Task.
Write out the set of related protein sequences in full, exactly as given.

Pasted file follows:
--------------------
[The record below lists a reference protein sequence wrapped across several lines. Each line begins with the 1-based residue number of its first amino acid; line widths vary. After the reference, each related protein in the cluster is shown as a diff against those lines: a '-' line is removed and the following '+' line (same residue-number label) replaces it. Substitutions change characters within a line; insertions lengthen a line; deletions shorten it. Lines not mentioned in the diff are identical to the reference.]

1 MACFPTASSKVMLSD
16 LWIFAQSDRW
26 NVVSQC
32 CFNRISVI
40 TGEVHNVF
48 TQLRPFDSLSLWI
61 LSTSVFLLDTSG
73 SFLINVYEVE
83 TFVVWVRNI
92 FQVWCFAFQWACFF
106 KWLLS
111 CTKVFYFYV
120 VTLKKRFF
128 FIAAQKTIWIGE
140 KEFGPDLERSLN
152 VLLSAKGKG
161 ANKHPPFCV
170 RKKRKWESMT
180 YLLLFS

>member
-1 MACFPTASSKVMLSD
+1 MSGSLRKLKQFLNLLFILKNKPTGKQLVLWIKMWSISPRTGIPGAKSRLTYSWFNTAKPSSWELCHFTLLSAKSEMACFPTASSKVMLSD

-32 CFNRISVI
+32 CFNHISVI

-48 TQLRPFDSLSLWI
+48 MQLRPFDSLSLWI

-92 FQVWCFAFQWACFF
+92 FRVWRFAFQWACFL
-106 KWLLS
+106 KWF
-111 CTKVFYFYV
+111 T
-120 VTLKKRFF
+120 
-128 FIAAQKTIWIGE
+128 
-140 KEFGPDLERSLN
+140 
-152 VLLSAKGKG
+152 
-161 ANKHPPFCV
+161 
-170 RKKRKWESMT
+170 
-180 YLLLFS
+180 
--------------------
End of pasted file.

[The record below lists a reference protein sequence wrapped across several lines. Each line begins with the 1-based residue number of its first amino acid; line widths vary. After the reference, each related protein in the cluster is shown as a diff against those lines: a '-' line is removed and the following '+' line (same residue-number label) replaces it. Substitutions change characters within a line; insertions lengthen a line; deletions shorten it. Lines not mentioned in the diff are identical to the reference.]

1 MACFPTASSKVMLSD
16 LWIFAQSDRW
26 NVVSQC
32 CFNRISVI
40 TGEVHNVF
48 TQLRPFDSLSLWI
61 LSTSVFLLDTSG
73 SFLINVYEVE
83 TFVVWVRNI
92 FQVWCFAFQWACFF
106 KWLLS
111 CTKVFYFYV
120 VTLKKRFF
128 FIAAQKTIWIGE
140 KEFGPDLERSLN
152 VLLSAKGKG
161 ANKHPPFCV
170 RKKRKWESMT
180 YLLLFS

>member
-1 MACFPTASSKVMLSD
+1 MSGSLRKLKQFLNLLFILKNKPTGKQLVLWIKMWSISPRTGIPGAKSRLTYSWFNTAKPSSWELCHFTLLSAKSEMACFPTASSKVMLSD

-32 CFNRISVI
+32 CFNHISVI

-48 TQLRPFDSLSLWI
+48 MQLRPFDSLSLWI

-92 FQVWCFAFQWACFF
+92 FRVWRFAFQWACFL
-106 KWLLS
+106 KWF
-111 CTKVFYFYV
+111 T
-120 VTLKKRFF
+120 
-128 FIAAQKTIWIGE
+128 
-140 KEFGPDLERSLN
+140 
-152 VLLSAKGKG
+152 
-161 ANKHPPFCV
+161 
-170 RKKRKWESMT
+170 
-180 YLLLFS
+180 